M(3), 10/20: Tabula Rasa
I feel inadequate.
As hard as I try, I do not feel like I can ever really convey the camaraderie, the empathy, the shared pain and shared joy that comes out of the simple 60 minute gathering of individuals every Monday morning. But, of course, I will continue to try…
Today’s meeting focused on the tenth step in our 12-step program:
Continued to take personal inventory and when we were wrong promptly admitted it
In practical terms, this step asks you to look at your thoughts and behaviors on a regular basis, and correct as needed. The most common application of this step occurs at bedtime, looking back at the day and seeing what went well, what went wrong, and what needs to be fixed. Certainly, though, self-examination can occur at any point in a day, as many times a day as needed. In times of emotional distress, a quick “spot check” can often be the perfect remedy.
Step 10 is my personal favorite, and the regular practice of step 10 has yielded one of the best gifts in my sobriety: the gift of honest introspection. One of the simplest ways I put step 10 into regular practice is what I call the common denominator theory: if I am aggravated with 3 or more people/situations at one time, then I am the common denominator, and therefore I am the problem. I am also fond of pointing out the common denominator theory when it applies to others (especially my children, and you can imagine how much they love this).
A newer way of looking at step 10 has presented itself to me through a series of events: the idea of starting in the present and moving forward, rather than feeling like every past situation needs to be resolved before I can find peace. This is a concept that intrigues and excites me: imagine if you could just take a relationship that you value but is fractured or filled with resentments, and simply start fresh at this very moment with a clean slate? All past resentments and issues are wiped clean, and you have nowhere to go but forward? For an Irish Catholic grudge holder like myself this is a novel concept, and one that will take much effort to put into practice, but the various God moments that have happened for me surrounding it make is a worthwhile project, and I will let you know how it goes for me.
From here the meeting took a number of personal turns: a woman with a year of sobriety shared her story for the first time at a meeting. She expected to feel empowered by this; instead she felt insecure and wobbly, and found her thoughts turn to alcohol. She was so distressed by this thought process, she needed to share it with people who understood, and therefore came to the meeting today to “tell on herself.” Happily, she was with a group who understands, and had a line of people waiting to speak with her at the meeting’s end.
Another woman, this one with decades of sobriety, has a speaking engagement of her own upcoming, and even after all these years, sharing her story, and public speaking, remains the most terrifying aspect of our 12-step program. No matter how far along she has come, that negative self-talk rears its ugly head when it comes time to share her experience, strength and hope, and that negative self-talk tells her she has nothing of value to say. The good news is that she knows what to do with these feelings, and that is to come to a meeting and share them with us, and in shining the spotlight, the dark thoughts are forced into the light and exposed for the fraudulence they are.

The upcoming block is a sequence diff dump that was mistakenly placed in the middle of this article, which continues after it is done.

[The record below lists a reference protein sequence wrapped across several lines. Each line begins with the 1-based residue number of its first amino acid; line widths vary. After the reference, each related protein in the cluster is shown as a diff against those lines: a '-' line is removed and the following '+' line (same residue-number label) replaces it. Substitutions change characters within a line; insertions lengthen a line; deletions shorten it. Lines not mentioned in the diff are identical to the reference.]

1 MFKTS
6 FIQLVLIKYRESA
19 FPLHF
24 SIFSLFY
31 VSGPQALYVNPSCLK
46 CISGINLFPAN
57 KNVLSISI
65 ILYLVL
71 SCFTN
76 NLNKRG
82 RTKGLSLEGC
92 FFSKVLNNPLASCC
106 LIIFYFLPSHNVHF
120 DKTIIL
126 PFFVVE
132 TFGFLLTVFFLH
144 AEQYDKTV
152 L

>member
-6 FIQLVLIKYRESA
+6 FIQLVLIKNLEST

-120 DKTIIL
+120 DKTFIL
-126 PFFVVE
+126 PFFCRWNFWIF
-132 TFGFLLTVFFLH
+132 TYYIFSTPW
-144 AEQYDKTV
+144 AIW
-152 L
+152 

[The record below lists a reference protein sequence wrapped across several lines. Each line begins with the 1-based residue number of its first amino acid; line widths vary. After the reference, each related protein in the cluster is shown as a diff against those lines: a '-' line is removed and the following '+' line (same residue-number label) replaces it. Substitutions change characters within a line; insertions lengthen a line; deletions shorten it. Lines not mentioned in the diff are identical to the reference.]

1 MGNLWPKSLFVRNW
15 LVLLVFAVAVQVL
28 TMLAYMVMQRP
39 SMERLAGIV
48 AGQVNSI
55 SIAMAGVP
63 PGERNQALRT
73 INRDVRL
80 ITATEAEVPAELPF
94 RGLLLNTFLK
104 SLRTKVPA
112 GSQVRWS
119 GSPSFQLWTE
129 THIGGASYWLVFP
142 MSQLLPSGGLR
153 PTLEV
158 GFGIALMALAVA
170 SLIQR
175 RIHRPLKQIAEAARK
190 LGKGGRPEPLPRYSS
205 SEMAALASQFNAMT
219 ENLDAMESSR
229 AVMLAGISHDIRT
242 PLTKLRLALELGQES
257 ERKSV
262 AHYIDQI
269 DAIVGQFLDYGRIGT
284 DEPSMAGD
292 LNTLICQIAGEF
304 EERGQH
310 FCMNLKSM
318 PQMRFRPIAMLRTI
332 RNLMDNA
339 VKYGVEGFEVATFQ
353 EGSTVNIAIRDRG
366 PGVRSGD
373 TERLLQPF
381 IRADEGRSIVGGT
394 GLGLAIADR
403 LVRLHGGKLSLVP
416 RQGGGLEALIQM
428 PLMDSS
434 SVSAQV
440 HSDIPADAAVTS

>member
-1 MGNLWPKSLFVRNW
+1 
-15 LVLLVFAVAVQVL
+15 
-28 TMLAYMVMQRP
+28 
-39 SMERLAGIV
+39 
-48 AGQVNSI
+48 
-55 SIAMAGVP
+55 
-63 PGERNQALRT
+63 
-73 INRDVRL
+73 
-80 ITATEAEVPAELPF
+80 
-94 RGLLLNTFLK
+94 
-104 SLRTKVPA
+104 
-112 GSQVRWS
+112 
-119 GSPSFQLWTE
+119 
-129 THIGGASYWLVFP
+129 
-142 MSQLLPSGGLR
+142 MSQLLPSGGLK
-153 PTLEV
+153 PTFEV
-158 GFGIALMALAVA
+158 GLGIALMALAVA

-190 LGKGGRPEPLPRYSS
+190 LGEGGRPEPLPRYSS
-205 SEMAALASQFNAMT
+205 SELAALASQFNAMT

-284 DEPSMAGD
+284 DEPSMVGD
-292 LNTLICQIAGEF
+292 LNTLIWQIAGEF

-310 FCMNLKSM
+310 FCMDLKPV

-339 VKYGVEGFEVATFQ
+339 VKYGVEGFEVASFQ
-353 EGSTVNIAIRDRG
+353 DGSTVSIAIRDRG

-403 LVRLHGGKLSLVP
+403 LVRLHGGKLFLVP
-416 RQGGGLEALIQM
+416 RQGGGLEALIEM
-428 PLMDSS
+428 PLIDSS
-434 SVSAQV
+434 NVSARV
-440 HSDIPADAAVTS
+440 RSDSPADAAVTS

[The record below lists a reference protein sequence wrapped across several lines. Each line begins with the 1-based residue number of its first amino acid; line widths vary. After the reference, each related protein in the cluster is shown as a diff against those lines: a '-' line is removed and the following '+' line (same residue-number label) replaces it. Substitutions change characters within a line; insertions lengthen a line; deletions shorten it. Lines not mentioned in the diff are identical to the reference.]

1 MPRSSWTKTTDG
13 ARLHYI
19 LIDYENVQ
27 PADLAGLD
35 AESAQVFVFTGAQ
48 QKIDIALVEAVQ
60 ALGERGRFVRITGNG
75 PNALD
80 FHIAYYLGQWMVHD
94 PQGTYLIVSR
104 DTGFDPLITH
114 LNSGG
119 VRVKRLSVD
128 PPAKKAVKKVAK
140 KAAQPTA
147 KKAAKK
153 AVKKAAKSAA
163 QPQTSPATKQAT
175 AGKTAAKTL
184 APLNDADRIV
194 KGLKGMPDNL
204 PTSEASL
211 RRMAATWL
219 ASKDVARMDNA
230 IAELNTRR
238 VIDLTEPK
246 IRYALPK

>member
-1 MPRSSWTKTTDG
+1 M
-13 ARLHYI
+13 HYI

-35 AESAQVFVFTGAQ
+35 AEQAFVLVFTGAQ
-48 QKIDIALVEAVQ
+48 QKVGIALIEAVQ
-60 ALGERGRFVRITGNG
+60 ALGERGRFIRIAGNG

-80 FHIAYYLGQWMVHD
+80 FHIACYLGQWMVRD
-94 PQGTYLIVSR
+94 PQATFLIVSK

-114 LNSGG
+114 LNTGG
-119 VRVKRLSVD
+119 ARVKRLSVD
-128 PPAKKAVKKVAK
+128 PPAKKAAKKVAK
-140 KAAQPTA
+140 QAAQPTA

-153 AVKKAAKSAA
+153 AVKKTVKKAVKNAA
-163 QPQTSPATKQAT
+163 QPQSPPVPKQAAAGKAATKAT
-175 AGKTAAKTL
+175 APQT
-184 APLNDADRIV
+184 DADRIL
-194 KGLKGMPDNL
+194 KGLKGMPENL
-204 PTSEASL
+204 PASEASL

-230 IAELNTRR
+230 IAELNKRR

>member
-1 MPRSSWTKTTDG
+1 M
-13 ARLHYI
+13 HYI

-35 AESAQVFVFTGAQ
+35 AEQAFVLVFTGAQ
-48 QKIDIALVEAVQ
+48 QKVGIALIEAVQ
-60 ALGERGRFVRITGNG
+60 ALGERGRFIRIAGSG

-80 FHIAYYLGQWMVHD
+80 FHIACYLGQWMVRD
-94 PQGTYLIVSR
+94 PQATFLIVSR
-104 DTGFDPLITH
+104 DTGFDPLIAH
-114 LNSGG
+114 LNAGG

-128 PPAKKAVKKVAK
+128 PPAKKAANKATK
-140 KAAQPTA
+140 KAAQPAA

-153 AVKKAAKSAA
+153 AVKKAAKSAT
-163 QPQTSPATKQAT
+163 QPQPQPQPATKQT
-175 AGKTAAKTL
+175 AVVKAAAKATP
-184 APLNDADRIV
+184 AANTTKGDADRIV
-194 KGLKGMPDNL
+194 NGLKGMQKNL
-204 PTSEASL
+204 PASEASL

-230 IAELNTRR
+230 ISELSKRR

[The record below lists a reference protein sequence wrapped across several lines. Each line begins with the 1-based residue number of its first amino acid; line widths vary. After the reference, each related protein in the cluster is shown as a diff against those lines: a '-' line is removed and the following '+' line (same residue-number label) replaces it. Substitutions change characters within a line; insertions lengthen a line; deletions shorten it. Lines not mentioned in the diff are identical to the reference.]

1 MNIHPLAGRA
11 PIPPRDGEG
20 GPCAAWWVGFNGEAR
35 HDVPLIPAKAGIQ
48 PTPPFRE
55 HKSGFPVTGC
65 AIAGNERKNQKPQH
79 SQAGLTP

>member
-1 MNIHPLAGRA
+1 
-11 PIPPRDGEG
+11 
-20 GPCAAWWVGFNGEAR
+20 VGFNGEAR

From these two stories all the following attendees piggy backed, and talked of the various insecurities they have that relate, and how talking about them helps to dispel the power those insecurities hold.
A few seasoned veterans brought it back to talk of the personal inventory, and reminded all of us to focus not only on what we need to fix, but also on all that we have done right in a given day/week/month. We are often too quick to look at our mistakes, but what about all the wonderful things we have improved upon in our recovery?
That being said, I will focus on all the great stuff I am able to share with you, rather than bemoan all that I may have missed. Hope everyone is having a wonderful Monday!
I promised some pictures of my son’s birthday dinner, and then I got too busy serving and forgot to take any really good shots. The first two show the set-up of the rooms before the crowds descended, and the last is one puny shot that fails to convey the delicious glory that was fried chicken! Everyone left with a full belly, and my son had a fantastic birthday weekend!
Posted on October 20, 2014, in Monday Meeting Miracles, Recovery and tagged 12 step program, AA, Alcoholic Anonymous, clean slate, Meeting, Miracle, Monday, one day at a time, Recovery, self-development, Sobriety, step 10, Support group, tabula rasa, Twelve-Step Program. Bookmark the permalink. 13 Comments.